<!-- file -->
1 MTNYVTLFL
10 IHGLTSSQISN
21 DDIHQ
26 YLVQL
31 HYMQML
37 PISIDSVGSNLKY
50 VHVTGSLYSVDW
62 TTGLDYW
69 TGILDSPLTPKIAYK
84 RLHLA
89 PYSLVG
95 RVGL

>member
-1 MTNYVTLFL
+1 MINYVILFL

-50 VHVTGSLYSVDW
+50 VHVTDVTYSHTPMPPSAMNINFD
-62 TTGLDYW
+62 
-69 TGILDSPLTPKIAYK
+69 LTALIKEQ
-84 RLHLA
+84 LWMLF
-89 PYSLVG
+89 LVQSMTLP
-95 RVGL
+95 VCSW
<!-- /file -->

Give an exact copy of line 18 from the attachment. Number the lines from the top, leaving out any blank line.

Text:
-62 TTGLDYW